The case is a zippered clamshell style, similar to what is seen with some Vortex or Zen Ray stuff. They include a patented “cool neck” strap, which is really a pretty good strap. It is light and wide and has an eight inch by two inch zippered compartment. The compartment will hold whatever you wish, but the idea is to use it to hold refreezable cold packs or hot packs. Two hand warmer packs come in the package. They include two QD straps to go on the binocular and the strap snaps into the QD clips. You get two sets of QD release straps. There is no lettering on the strap, so you won't look like a walking Kruger billboard .
This may be just me, but the 438’ FOV seems wider than the specs indicate it is. This was somewhat of a surprise as the ZEN ED has a 426’ FOV. That’s 8.34* for the Caldera and 8.11* for the ZEN ED. I didn’t think that would be a noticeable difference, but to me anyway, it is. It has about the same presence in width as far as "viewing impression" of the ZEN ED 7x36 or even seems very close to my old Swift Nighthawk 8x40 porro which is 9.5* (499'). I’m not sure why this is, or if it will seem so to anyone else, but I sure notice it. On another post here someplace somebody indicated a rolling ball effect with this glass. I saw absolutely no indication of it. There seems to be enough edge pincushion to prevent the effect.
The Caldera focuses counterclockwise to infinity. There is two full turns of focus wheel travel. The close focus is 6 feet. From there to 20 feet takes the same 0.75 turn needed by the Razor HD. From 20 feet to infinity uses another 0.50 turns, leaving 0.75 turns of focus past infinity. The wheel is smooth, with about the right tension and there is no backlash. There is a right eye diopter adjustment on the back of the focus wheel. This one has a small button that is pushed down to unlock the diopter and with the button down, the diopter is adjusted. When done, the mechanism locks when released.
As noted above, the image seems quite wide, giving a big, pleasant view. The image is quite bright, sharp, and has very good contrast. There is a little pincushion at the edge and also some field curvature. The sweet spot is about 70% of the fov. No, the edges are probably not sharp enough for the users who worry about that, but they are as sharp as most binoculars and sharper than many.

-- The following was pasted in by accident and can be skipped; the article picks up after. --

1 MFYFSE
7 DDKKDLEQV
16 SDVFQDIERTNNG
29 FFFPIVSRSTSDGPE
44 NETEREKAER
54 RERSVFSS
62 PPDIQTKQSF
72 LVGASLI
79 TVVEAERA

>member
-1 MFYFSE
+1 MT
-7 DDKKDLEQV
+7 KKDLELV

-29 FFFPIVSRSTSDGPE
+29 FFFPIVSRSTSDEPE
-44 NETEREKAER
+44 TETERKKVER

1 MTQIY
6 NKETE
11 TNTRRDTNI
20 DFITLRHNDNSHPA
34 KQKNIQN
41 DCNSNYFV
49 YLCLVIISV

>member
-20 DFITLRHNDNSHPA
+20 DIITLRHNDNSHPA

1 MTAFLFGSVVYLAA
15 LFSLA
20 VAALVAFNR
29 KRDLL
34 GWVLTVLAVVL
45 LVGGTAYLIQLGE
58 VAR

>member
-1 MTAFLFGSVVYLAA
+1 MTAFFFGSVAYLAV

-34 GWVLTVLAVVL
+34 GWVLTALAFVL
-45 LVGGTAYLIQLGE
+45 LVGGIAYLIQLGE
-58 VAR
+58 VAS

I could find no CA or fringing of any kind. This glass handles stray light very well and I found no veiling glare, even panning under the sun or with the setting sun behind me. I got a situation on a recent morning where with a bright, clear sky panning under 7:00 am sunshine over a scenery coated with morning frost where I got some glare right under the sun with the RazorHD. The Caldera handled that glare better than the new Razor. The Caldera is better than the ZEN ED 2 in both areas, and about like the Theron APO-ED.
There is not a lot to separate the image of this and the ZEN ED 2, or the Vortex Talon, and the rest of he class of excellent mid price selections. The Caldera, as well as the ZEN, Promaster, and Theron continue to impress with their optical ability. The Caldera has the edge in a big fov, more compact size, an apparently superior construction, and is the most comfortable for me to hold. The Theron is sharper at the edge, a little brighter, but a smaller fov. The Promaster has a little warmer color bias, but all are pretty good. I had some comparison to the Bushnell Legend Ultra HD as well. The Bushnell is lighter than the rest, has as good centerfield sharpness, but all of the samples I have seen have smaller sweet spot than the others, as well as softer edges. The Bushnell construction strikes me as a little “light”. These are a step down from the new Razor HD, but the differences are still slim.